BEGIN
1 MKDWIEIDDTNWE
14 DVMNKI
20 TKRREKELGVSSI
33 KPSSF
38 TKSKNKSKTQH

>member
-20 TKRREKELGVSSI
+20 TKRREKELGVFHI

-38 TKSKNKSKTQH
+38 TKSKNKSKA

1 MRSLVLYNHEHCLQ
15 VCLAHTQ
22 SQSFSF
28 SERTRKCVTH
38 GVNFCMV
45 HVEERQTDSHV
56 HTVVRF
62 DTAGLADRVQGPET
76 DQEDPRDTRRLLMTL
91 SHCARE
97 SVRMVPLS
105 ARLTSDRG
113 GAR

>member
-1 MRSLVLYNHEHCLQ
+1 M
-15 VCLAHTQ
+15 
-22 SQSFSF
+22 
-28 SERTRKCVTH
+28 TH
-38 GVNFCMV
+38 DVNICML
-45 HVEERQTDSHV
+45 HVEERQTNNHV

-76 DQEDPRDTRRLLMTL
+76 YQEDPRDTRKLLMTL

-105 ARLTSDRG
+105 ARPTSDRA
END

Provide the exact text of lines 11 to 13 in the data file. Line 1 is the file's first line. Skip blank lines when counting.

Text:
1 MRSLVLYNHEHCLQ
15 VCLAHTQ
22 SQSFSF